I reached up and clicked off my headlamp. The spotlight on the rickety barn diminished, plunging the field into darkness. I knew the barn stood twenty feet or so ahead of me, but without ambient city light I couldn’t make out its sloping form. Hoping the lens was focused appropriately, I opened the shutter. Clicking my headlamp back on, I hopscotched through rows of gangly soy bean sprouts and hurdled knee-high rows of corn to the end of the field. I shone my flashlight back along the edges of the hayloft and traced the wildflowers spraying up from the base.
Nebraska City, Nebraska had beckoned because my family lives there. Visiting for the first time, we had taken a detour through Missouri before heading through Iowa to the farm town. After spotting a granary with wheat trucks lined up to unload their hauls and cruising past acres of cornfields, their rows marching into the distance off I-29, I nicknamed the trip the “Learn Where Your Food Comes From” visit.
My aunt lives outside Nebraska City, along a dusty gravel road. Each morning during my run, I’d jog past a field of grazing cattle. Sprightly calves noticed and trailed after me, their plastic ear tags rattling as they skipped along on spindly legs. Not knowing what the ruckus was about, their mothers joined. Before long, the herd of thirty was following along beside me. When they stopped short at the property line, they seemed confused about how or why they had arrived there. Farther along the road, a farmer, likely up long before I was, had mowed a hayfield and swept the stalks into large rolls. He waved from the seat of his tractor as he growled across the field collecting the rolls.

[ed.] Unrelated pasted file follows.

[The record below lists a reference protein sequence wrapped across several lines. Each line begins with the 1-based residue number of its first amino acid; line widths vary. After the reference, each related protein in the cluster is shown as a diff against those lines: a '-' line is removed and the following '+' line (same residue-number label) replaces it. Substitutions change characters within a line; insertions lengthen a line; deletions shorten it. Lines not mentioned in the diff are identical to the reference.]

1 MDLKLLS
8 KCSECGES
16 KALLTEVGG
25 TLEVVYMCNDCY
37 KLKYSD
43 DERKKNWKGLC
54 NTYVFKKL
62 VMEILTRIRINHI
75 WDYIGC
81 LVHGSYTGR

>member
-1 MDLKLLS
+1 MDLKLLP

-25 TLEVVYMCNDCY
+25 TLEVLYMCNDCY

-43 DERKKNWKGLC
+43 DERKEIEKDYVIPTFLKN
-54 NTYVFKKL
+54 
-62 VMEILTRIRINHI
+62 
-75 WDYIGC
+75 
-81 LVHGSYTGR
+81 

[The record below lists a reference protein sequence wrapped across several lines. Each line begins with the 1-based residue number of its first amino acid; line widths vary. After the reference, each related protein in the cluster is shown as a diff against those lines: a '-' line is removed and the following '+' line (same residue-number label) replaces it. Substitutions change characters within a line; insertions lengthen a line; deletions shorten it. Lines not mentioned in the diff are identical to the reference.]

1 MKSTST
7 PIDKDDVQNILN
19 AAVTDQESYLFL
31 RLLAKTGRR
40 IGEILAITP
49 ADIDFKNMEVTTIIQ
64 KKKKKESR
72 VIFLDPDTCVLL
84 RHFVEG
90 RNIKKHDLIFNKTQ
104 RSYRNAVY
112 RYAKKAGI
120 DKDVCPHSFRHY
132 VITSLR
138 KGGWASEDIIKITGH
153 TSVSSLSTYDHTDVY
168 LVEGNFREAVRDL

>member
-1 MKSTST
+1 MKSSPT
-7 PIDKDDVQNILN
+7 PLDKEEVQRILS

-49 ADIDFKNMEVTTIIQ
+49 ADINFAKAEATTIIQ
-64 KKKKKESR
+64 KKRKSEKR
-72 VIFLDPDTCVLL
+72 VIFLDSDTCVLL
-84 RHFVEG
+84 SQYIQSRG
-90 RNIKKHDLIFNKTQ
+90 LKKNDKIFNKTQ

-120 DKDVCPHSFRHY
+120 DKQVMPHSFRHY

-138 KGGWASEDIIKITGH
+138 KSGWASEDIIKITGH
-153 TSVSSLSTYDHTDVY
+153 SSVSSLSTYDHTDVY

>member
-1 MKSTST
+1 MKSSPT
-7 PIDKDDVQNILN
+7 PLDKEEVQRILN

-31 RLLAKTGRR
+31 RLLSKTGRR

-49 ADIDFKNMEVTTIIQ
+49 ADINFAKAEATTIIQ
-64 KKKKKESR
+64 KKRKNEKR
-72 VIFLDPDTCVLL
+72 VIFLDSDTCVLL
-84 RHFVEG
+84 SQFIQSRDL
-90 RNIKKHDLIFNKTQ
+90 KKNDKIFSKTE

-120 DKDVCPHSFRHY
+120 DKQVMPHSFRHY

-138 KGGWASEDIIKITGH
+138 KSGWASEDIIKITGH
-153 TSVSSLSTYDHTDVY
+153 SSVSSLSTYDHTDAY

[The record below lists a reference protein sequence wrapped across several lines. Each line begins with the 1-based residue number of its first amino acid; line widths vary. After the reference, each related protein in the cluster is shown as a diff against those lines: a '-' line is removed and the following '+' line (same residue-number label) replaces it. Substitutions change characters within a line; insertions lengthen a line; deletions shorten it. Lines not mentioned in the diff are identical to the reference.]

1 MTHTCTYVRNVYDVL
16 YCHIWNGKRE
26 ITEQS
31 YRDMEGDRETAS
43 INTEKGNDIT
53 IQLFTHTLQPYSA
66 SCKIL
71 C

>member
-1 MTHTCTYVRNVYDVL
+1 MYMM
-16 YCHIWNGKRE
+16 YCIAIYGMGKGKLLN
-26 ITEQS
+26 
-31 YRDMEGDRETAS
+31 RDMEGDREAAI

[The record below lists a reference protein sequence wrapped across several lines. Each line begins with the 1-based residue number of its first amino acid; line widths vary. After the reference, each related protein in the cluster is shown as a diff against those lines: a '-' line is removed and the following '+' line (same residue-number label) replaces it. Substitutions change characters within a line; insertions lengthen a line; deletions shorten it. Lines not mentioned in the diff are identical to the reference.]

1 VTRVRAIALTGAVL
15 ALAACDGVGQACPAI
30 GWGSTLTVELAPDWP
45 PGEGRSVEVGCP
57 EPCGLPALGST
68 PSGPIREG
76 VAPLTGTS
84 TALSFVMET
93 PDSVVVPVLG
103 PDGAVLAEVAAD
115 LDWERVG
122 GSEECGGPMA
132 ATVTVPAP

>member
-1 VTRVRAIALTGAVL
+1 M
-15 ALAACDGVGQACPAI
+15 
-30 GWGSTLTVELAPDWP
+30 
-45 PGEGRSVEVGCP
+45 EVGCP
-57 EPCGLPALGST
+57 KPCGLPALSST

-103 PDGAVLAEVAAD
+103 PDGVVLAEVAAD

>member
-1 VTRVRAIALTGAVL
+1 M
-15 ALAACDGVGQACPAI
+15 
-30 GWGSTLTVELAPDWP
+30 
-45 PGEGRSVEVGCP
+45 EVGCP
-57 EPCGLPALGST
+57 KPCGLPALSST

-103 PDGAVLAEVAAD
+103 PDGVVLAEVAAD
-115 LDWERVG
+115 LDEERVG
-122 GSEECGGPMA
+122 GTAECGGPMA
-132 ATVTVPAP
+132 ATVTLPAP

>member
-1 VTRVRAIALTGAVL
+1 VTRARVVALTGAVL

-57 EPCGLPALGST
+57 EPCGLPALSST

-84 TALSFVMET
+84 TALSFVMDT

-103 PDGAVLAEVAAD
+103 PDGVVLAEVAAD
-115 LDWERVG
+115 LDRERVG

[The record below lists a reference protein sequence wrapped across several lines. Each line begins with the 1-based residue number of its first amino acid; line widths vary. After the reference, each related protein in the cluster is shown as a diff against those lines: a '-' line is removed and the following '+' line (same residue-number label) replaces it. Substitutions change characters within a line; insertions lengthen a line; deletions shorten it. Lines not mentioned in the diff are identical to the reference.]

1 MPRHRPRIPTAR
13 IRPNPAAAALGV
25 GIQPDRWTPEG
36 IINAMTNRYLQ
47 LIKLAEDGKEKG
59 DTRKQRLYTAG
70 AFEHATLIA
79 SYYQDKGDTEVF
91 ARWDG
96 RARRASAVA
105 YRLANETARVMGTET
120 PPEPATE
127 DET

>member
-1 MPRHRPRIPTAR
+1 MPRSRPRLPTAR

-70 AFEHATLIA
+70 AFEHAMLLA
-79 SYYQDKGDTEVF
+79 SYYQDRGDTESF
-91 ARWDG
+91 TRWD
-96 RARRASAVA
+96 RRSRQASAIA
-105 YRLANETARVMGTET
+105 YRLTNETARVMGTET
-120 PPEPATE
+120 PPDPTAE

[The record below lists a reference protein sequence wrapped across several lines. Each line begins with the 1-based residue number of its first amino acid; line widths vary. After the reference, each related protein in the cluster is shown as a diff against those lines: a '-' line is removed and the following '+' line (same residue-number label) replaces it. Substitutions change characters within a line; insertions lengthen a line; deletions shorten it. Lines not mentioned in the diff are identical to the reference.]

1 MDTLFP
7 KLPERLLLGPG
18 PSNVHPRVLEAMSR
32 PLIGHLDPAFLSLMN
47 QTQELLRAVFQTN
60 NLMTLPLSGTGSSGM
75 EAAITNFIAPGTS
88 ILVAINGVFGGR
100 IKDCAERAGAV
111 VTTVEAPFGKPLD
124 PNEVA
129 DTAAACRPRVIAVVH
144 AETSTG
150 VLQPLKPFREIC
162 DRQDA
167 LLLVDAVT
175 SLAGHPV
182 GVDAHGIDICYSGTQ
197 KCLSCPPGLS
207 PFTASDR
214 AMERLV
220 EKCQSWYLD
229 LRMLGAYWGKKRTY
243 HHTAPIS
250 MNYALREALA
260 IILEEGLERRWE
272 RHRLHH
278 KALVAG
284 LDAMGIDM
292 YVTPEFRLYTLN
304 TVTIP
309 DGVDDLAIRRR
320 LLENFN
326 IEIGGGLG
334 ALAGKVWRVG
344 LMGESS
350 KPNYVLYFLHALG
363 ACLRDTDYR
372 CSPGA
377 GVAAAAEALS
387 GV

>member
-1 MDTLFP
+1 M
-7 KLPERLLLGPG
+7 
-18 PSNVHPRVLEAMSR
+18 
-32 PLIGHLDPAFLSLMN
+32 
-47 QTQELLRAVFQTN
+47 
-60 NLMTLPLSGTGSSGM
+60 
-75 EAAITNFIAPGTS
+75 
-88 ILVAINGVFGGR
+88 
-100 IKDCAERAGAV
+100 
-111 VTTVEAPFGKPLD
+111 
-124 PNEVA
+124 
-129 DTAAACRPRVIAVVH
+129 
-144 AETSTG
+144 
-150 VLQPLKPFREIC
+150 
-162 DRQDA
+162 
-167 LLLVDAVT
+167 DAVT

The next day, we drove into Iowa to visit Hamburg, where last year the banks of the Missouri had swelled through the small town. We visited Stoner’s Drug, a pharmacy and gift shop with an old fashioned soda fountain. Bellying up to the formica counter, we ordered ice cream sodas and malts from a kind high-school student. She dutifully scooped and fizzed our drinks, handing them to us in tall glasses with a vanilla wafer on the side.
One afternoon we toured the town, driving along the wide avenue through downtown and peering into the brick buildings that housed hardware stores, thrift shops, and beauty parlors. My aunt’s narration involved a lot of “Such and such used to be there…” It’s become a common narrative in downtowns these days—stories of what came before filling the spaces of boarded up businesses.
Standing in the darkness of the field with only fireflies for company, I basked in the quiet. This area of the country is an unassuming place where residents draw their livelihoods from the land, even as that becomes more difficult to do so. It felt as though I’d stepped into a snapshot of vintage America—a part of America so often idealized but which many of us so seldom touch.